But then I decided to stand in the corner and wait for my boyfriend, and it got worse, because apparently the worst thing an attractive young woman can do is stand in a corner, lest she be confused for a common prostitute, or accused of trying to get attention. Suddenly men driving by decided that I needed to be honked at. Many slowed down, rolled down the window and disrespectfully asked me "how much?" as if by simply standing on the sidewalk I was offering my body for sale. Others walking by would slow down and get so uncomfortably close to me that I felt the need to walk away. But apparently walking away is also not the answer, because the men formerly standing on the corner began to call out things such as "why are you running away baby?" and "don't leave, we're liking the view." I became so uncomfortable that I borrowed a strangers' cellphone, because I had left mine in the car, to call my boyfriend and tell him that I would wait for him inside a café.

Now, let me be clear, I am not new to street harassment. I, like many other women in New York and every other city in the world, am acutely aware that street harassment is part of our daily lives, but, to me at least, the harassment is usually in passing. I always continue walking and pay little attention to the catcalls because I find that men who act this way are not worth wasting my time. However, I was appalled at the number of men and women that simply kept walking and did not for one second call any of my aggressors on their disrespectful behavior. We must stand up to this kind of behavior in public places because if we do not, we send the message that this behavior is natural for men. Our men are not animals, they know that what they are doing is wrong and highly ineffective. The fact that street harassment is at it's worst when men are in a group leads me to believe that men use street harassment to affirm their masculinity to other men. And many lone harasses often learned to cat-call and wolf-whistle at women passing by from being in a group of young men. We live in a society where men are conditioned to believe that their masculinity is dependent on female approval, and that leads to a culture where men use women to validate their worth, even if by force.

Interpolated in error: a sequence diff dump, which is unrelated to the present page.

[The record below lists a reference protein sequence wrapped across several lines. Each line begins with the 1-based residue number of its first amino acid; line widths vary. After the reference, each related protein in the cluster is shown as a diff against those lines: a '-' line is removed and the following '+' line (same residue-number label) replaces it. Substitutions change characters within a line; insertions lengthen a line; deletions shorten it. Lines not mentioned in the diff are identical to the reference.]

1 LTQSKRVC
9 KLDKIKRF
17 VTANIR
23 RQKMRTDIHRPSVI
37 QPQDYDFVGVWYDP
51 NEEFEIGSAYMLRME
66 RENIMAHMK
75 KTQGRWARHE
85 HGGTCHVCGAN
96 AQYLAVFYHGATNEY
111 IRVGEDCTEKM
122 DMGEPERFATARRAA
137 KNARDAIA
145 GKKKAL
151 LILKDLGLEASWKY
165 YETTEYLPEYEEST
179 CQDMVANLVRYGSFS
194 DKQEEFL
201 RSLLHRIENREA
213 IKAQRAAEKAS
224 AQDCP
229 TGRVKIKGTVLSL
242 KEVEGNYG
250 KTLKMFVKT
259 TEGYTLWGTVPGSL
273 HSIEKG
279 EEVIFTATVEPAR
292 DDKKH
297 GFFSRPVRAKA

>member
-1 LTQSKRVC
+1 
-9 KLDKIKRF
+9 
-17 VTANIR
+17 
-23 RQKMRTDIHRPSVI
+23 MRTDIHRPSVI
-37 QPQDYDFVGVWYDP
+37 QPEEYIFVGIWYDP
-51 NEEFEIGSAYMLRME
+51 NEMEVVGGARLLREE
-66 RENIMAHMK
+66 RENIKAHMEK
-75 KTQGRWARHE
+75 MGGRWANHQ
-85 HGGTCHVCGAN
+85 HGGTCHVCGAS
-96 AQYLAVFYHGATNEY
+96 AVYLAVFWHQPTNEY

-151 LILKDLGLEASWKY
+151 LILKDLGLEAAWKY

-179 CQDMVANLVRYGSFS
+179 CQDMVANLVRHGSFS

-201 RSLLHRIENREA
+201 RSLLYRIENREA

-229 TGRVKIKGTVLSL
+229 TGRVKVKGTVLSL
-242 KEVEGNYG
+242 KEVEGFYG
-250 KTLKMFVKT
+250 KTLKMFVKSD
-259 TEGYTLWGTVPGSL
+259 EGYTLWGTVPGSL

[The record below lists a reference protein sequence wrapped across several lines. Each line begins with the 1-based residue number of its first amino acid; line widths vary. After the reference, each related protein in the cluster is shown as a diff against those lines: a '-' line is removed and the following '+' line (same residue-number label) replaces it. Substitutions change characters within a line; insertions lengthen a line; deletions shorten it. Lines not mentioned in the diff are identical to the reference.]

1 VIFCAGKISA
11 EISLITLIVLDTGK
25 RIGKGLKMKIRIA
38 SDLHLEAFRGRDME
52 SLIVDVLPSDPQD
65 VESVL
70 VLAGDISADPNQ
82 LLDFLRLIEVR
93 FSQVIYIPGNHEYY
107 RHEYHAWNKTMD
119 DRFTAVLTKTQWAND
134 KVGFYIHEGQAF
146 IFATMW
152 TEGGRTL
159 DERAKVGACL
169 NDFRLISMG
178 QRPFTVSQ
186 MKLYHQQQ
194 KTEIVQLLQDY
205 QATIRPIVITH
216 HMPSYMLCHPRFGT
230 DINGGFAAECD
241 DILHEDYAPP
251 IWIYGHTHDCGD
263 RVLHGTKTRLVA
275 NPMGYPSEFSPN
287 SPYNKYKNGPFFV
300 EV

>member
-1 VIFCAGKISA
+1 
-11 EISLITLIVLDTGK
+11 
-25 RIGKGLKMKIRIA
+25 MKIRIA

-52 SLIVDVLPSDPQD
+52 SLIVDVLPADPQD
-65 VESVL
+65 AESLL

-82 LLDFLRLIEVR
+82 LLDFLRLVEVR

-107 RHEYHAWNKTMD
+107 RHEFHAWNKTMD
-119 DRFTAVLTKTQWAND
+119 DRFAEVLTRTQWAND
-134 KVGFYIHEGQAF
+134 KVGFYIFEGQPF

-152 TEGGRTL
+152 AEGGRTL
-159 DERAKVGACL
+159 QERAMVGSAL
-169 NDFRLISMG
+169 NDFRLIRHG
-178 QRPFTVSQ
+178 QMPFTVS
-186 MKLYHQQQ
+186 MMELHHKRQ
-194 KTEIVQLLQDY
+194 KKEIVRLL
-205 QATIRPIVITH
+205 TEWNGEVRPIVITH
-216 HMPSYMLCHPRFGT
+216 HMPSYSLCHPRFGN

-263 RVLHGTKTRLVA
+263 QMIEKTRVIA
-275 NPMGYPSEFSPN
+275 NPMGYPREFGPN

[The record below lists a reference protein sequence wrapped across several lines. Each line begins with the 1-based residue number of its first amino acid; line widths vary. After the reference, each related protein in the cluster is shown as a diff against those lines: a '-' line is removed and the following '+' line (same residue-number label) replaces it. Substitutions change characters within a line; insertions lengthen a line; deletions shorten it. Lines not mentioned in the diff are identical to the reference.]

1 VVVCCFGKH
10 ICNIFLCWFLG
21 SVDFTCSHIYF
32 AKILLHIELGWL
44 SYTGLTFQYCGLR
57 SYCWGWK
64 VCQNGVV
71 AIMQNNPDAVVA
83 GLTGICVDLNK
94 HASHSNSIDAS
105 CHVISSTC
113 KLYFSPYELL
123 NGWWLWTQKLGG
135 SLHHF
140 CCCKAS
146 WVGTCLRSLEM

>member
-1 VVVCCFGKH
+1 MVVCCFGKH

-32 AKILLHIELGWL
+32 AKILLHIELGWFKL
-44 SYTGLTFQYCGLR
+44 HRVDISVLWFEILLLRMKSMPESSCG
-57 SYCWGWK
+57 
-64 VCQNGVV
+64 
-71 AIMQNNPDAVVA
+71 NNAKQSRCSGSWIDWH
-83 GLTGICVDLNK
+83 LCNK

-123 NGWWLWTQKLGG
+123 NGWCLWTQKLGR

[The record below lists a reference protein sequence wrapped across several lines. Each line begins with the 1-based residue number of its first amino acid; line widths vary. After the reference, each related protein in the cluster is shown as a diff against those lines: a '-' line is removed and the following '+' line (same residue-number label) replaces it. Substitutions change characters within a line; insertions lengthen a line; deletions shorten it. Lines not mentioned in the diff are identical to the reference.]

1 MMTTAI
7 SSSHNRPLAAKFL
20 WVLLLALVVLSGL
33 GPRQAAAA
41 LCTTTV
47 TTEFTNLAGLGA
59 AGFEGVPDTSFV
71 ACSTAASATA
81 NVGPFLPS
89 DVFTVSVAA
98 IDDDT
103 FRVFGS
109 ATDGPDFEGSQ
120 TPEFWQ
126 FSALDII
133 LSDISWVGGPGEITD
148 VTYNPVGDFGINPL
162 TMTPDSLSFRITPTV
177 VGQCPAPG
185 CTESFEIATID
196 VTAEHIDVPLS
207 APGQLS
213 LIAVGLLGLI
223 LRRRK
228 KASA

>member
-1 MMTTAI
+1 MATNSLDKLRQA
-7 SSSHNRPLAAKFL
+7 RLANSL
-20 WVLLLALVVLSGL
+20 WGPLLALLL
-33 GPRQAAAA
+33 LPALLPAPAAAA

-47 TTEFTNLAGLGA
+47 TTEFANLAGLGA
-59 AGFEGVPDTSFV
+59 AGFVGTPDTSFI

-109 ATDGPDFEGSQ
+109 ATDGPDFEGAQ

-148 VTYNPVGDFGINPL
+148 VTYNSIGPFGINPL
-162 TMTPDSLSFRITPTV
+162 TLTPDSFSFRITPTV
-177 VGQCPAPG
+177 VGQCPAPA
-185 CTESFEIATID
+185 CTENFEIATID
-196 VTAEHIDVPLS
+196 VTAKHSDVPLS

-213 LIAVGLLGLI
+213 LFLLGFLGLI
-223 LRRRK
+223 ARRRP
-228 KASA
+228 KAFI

In the essay "Masculinity as Homophobia," Michael Kimmel argues that men are shamed and humiliated by a  culture that raises men to feel a sense of inadequacy in terms of achieving masculinity, and a fear that they will be judged by this perceived inadequacy. Men's "fear of being perceived as gay, as not a real man[...] keeps men exaggerating all the traditional rules of masculinity, including sexual predation with women." Kimmel goes on to explain that while powerlessness is a valid feeling for men, it does not "accurately describe their condition" because "it is not true." Institutionalized sexism is so entrenched in our culture, that we negate to see male privilege. Male privilege is so normalized that it goes unconsidered, allowing men to feel that it is not a privilege at all. In order to validate male privilege, we raise boys to aggressively pursue a level of masculinity that leads to an even great disparity in gender equality.

I happen to believe that there are more good men than bad ones, but it took me years to feel that way. As a girl, I was raised to believe that "men will be men" and that predatory behavior was part of their natural masculinity. But being male does not give anyone the right to use their masculinity to shame, scare, and intimidate me. No one is entitled to feel threatened by simply standing on a sidewalk, and a beautiful woman is not an excuse to forget that women are not men's entertainment, unless she so chooses. Street harassment is threatening and uncomfortable, but it does not have to be. A genuine compliment is not harassment. Men can tell a woman in the street that he thinks she is attractive without belittling her. Flattery feels great, and we should all be free to tell another person that we think they are beautiful, but there is a fine line between a compliment and a verbal assault when directing a comment to a stranger. Men, I urge you to take a stand against street harassers. We need a world where girls do not grow up to fear men, and boys do not base their worth on others' approval of their masculinity.